Cecilia Kass has done it. She has finally escaped the terror of Adrian Griffin, her psychopathic millionaire boyfriend whose controlling obsession with her turned to violence and worse. Though she has found her physical freedom, she is a broken woman, barely able to leave the house due to her fear that Adrian will find her and drag her back to a life of unending manipulation and torture. When she gets word that Adrian has committed suicide and that she is now the beneficiary of a few million dollars, she decides to try to rebuild her life with the help of her sister Emily, her friend James, and James' teenage daughter Sydney. Alas, Adrian might not be as dead as everyone thinks, and he may be using a new and clever way of tormenting her.
The latest reimagining of H.G. Wells' The Invisible Man is a harrowing affair. Eschewing the spectacle and twisted fun of earler iterations, writer/director Leigh Whannell's take on Griffin is full of psychological distress, ratcheting tension, and slow-burn domestic horror. On one hand, it's incredibly well-made, with Whannell continuing to impress with his adeptness with mood and style and Elisabeth Moss turning in an incredible performance as the emotionally brutalized heroine. On the other hand, 2020's The Invisible Man is not a particularly enjoyable ride, being too long and too unsettling to make for many repeat viewings.
Whannell makes a few interesting choices right off the bat, such as taking the focus off of the titular invisible man. Oliver Jackson-Cohen (from Netflix's The Haunting of Hill House) plays Griffin, but he rarely ever speaks and keeps his invisible antics surprisingly low-key until the final act, ensuring that nobody but Cecilia knows he's there. Instead of filling the screen with playful effects and overlaying delicious monologuing from an unseen villain, then, Whannell opts for long takes of empty space, implying the presence of the monster instead of giving him away.
I can't gush enough about how good the acting is
In fact, you see so little evidence of him early on that it almost becomes believable that Whannell is pulling a fast one on the audience and that Cecilia has, in fact, snapped, that everything that is happening is her own doing combined with a fair bit of hallucination and jumped conclusions. Part of me wants to celebrate this aspect of the story, to applaud it for really showing how fragile Cecilia's mental state has become and how hard it is for anyone to believe her when she starts talking about being attacked by her invisible dead boyfriend.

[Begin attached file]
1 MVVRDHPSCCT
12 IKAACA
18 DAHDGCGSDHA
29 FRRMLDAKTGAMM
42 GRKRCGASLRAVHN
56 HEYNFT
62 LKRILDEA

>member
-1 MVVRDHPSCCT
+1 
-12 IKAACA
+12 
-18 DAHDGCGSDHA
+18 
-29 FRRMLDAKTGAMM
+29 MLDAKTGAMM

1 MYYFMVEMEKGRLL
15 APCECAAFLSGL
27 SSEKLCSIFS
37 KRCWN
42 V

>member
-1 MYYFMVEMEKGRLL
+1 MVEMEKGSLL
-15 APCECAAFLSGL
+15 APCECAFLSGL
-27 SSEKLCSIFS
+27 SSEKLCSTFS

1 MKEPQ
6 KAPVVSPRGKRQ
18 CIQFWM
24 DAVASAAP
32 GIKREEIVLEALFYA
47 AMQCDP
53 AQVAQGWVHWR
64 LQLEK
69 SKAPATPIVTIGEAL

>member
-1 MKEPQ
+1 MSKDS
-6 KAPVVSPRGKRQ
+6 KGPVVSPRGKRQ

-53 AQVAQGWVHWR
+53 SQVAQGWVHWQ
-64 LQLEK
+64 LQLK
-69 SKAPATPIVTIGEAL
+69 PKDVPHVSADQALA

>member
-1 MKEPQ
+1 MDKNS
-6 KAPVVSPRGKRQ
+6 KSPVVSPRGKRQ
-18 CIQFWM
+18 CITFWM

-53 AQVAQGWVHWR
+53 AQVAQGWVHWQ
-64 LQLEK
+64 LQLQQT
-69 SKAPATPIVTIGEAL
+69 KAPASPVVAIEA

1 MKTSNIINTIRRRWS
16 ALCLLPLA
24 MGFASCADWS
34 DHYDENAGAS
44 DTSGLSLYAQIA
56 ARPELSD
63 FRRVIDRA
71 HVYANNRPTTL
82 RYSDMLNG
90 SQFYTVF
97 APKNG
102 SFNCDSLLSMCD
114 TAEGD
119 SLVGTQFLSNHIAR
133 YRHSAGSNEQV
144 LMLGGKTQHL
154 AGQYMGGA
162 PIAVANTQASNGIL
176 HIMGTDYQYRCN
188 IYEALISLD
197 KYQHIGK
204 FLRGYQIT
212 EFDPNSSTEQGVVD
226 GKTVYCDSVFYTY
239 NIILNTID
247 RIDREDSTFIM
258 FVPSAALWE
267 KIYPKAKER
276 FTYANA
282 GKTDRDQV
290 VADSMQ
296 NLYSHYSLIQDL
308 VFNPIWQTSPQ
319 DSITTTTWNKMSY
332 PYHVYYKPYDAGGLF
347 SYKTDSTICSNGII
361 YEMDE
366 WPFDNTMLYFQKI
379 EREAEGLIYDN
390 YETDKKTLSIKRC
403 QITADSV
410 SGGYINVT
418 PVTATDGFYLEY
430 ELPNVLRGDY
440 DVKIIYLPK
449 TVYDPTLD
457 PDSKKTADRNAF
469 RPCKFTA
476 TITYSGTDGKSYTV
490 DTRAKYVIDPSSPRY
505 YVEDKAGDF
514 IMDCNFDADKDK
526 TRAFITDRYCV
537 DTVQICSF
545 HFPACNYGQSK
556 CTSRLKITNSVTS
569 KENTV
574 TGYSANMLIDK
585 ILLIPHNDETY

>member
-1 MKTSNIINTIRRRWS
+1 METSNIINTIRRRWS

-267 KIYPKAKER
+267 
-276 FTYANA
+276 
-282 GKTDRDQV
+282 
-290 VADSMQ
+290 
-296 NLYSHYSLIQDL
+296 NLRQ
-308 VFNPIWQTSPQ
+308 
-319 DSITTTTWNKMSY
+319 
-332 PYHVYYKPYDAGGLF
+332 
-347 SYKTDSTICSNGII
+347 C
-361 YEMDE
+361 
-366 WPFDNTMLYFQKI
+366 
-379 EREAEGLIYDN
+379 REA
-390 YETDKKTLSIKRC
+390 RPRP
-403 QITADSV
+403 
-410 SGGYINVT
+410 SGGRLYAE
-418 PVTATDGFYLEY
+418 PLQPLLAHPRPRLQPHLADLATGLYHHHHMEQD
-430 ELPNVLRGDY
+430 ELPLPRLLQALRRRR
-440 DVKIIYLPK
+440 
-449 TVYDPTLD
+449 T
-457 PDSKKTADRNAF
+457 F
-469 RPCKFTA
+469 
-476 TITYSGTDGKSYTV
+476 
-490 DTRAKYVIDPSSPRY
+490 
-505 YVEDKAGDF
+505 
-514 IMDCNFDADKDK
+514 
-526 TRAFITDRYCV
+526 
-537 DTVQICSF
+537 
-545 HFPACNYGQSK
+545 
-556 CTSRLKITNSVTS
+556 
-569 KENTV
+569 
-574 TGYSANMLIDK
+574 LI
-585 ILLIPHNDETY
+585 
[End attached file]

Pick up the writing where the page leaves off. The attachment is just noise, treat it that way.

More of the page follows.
On the other hand, this is a pretty far cry from what audiences have come to expect from a movie called The Invisible Man. Granted, late in the movie, things do eventually start getting crazy, but it takes a long time to get there and there isn't much of it. It's also, as I mentioned before, not particularly fun. It's traumatic, graphic, and distressing more than entertaining, and while I'm happy to see a modern Universal horror movie finally embrace the actual horror, Whannell is taking it much further than most audiences will probably expect.
There be spoilers here
Also--and here's a minor spoiler alert for something that was sort-of spoiled in the trailers--the technology of invisibility this time is a full-body cloaking suit. I don't actually have much of a problem with this, to be honest, and it does get around a lot of the thorny logistical problems that even H.G. Wells had to contrive hand-waving explanations for, such as what happens when an invisible man eats or why he doesn't immediately go blind when he has transparent eyes. However, the suit does present a few problems of its own, problems which the script doesn't even try to address.
It also removes one of the reasons why earlier invisible men have all gotten increasingly insane as they try to cure themselves of their invisibility. This Griffin, moreso than any prior version, was a psychopath long before he cracked invisibility, and as such, there's really no need to make him even more of a violent lunatic. We also don't interact with him very much, and since he almost never speaks or wears clothing or anything like that, I doubt Oliver Jackson-Cohen had to be on set more than a few days.
This doesn't actually happen in the movie
Where I was the most disappointed was in the aforementioned lack of spectacle. It's there in spurts--and it looks great when it happens--but it's very subdued and surprisingly sparse. There is one absolutely incredible one-shot hallway sequence late in the movie, but everything else is brief, relying more on pregnant pauses and admittedly appropriate jump scares than on crazy special effects. This also has the side effect of highlighting just how long this movie is, with a runtime that exceeds two hours and actually feels even longer. This movie desperately needs to be about half an hour shorter.
I should also mention that the score by Benjamin Wallfisch is distractingly loud and over-the-top, a lot of blaring electric whines and dicordance that fits the mood of the movie but gets old well before the halfway mark of the film.
Don't get me wrong: this is a much better film than any other invisible man movie since the Universal classics of the 30's and 40's. It doesn't fall victim to the ludicrous excess of Paul Verhoeven's Hollow Man or the muddled direction of John Carpenter's Memoirs of an Invisible Man. This is competently directed, fabulously acted, and deeply unsettling. As long as you go in expecting that and not Claude Rains laughing maniacally as he dances around the room as nothing more than a dress shirt, you should get something out of it.
It's a tightly crafted, tense film about domestic abuse and mental distress, but I'm in no rush to watch it a second time.
-e. magill 2/28/2020
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